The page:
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2022 will be about convergence of edge, IoT, and networking

The defining technological and socio-economic paradigms of 2022 will influence market shifts in the edge, IoT, and networking triad. This includes sustainability, the digital divide, the semiconductor chip shortage, and cybersecurity. Market changes accelerated by the Covid-19 pandemic are affecting some of these predictions — but not all of them.

Forrester predicts that in 2022:

Edge and IoT will drive new solutions for scope 3 emission reduction.

Scope 3 emissions are all indirect emissions in an organization’s value chain; they come from assets not owned or directly controlled. In 2022, demand for sustainability-related services powered by edge and IoT will grow for energy efficiency and resource management. High-demand use cases will include environmental monitoring (e.g., air quality, CO2 levels, and pollution); resource management (e.g., water, power, electricity, and lighting); and supply chain processes (e.g., fleet management, material sourcing, and asset tracking).

These technology-led sustainability solutions will be especially fruitful for stakeholders who are keen on recognizing business value and creating competitive differentiation with their sustainability investments. Traditional smart-technology product vendors, IT, and professional services players and platform vendors that specialize in edge and IoT will bring these solutions to market in 2022 as standard offerings and bespoke IT solutions.

Satellite Internet will challenge 5G as the connectivity of choice.

Huge government spending programs around the world are aiming to offer 5G wireless service as a major Internet connectivity option, especially in rural areas. However, government red tape and delays in developing 5G have opened the door for the satellite Internet market. In rural areas, low earth-orbiting (LEO) satellite Internet services like SpaceX’s Starlink show more promise than 5G does.

Enterprises’ remote worker initiatives and remote facilities will benefit significantly from satellite Internet in 2022. We’ll also see wired connectivity providers — with no cellular business — offer satellite internet services as a backup option instead of positioning a competitor with a cellular backup connection. Rural areas will see a significant proportion of users subscribing to satellite services; 85% of satellite users will be in rural locations.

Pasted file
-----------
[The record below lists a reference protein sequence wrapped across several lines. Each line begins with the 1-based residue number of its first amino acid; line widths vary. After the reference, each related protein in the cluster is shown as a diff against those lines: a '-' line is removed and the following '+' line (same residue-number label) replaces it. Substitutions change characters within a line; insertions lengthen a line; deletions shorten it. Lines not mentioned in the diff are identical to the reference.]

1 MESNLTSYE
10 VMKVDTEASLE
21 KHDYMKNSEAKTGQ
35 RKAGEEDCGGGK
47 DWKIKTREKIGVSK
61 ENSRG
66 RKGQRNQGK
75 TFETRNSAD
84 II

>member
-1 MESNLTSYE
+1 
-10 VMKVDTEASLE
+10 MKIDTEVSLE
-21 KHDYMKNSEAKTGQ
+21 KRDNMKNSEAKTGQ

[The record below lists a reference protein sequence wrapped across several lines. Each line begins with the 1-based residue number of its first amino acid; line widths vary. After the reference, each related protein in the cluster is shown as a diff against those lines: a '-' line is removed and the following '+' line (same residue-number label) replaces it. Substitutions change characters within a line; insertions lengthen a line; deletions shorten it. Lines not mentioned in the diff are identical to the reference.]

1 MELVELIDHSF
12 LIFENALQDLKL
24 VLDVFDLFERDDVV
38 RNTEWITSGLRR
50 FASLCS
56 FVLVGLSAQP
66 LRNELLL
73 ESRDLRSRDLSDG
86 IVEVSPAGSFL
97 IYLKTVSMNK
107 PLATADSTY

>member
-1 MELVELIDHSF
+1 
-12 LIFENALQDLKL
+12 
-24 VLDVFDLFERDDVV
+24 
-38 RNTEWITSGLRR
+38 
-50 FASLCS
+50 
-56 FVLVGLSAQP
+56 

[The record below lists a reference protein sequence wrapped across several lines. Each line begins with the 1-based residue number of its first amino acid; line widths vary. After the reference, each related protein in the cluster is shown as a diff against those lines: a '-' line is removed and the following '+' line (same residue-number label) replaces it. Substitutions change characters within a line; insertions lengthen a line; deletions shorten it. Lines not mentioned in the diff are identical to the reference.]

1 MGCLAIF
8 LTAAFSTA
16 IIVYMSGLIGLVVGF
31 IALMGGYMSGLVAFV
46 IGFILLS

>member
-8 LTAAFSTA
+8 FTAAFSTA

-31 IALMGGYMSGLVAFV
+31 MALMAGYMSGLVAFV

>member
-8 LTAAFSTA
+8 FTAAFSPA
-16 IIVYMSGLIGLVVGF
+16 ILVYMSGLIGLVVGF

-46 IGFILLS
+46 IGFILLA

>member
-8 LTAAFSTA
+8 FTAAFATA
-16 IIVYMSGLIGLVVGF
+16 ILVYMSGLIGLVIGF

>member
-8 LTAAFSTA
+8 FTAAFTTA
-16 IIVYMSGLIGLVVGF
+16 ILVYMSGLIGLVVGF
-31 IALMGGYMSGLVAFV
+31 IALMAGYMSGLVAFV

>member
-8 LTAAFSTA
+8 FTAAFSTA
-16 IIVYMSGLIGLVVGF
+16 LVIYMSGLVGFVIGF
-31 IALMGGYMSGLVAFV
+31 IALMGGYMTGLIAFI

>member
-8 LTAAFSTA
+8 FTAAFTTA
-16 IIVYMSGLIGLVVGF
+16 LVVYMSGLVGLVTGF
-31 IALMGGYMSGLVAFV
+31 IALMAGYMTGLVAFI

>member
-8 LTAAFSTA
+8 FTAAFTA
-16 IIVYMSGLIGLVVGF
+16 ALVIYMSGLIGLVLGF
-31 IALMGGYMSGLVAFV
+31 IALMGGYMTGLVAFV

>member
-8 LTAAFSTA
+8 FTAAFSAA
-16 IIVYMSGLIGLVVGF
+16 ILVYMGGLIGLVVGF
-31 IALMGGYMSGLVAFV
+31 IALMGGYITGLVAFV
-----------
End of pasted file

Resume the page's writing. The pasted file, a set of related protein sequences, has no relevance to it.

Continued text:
The chip shortage will impede overall IoT market growth by 10% to 15%.

In early 2021, the entire world started suffering from an acute shortage of semiconductors. This dilemma won’t be resolved until mid-2023, and many business and consumer products will struggle with availability and price increases throughout 2022. IoT devices will feel the pinch particularly hard because they generally use mature sensor, microcontroller, and communications technologies that have significantly more availability issues than advanced chips like CPUs and GPUs.

We predict that the IoT chip shortage will shave 10% to 15% off IoT growth in 2022. As a result, IoT-based smart products like appliances, automobiles, and consumer electronics will be unavailable, delayed, or overpriced. In turn, this will increase demand for lesssmart equivalents.

Investment in smart infrastructure will increase by 40%.

In 2022, we expect smart infrastructure investments to increase by 40%, powered by large government spending windfalls in smart infrastructure in China, the EU, and the US. To facilitate pandemic recovery, city planners will prioritize initiatives that provide citizens with Internet connectivity, address public health, and manage critical resources (e.g., water, power, and lighting) by using smart meters and predictive grid monitoring.

Stakeholders will also harness insights captured from edge devices and IoTenabled infrastructure to modify traffic patterns to reduce congestion; evaluate multimedia data to deliver insight for security applications; and combine 5G, V2X, and edge technologies to enable autonomous vehicles (e.g., container trucks and automated guided vehicles) in ports and airports.

An IoT botnet will successfully take down communications infrastructure via DDoS.

Many IoT devices have notoriously weak security. Cybercriminals have been able to compromise these devices and build massive botnets that can launch disruptive DDoS attacks. In the summer of 2021, Cloudflare mitigated a DDoS attack of 17 million requests per second from the Mirai botnet, which was three times larger than any previously seen DDoS attack. That record was quickly shattered when Yandex repelled a DDoS attack of 22 million requests per second.

In 2022, we predict that an IoT botnet will launch a DDoS attack that surpasses 30 million requests per second, setting a new record. That level of traffic will successfully cause economic pain by denying some critical communications
infrastructure. Enterprises should evaluate their current DDoS mitigation vendors and also test response plans in preparation for larger attacks in 2022.

Source: Forrester Research, USA.

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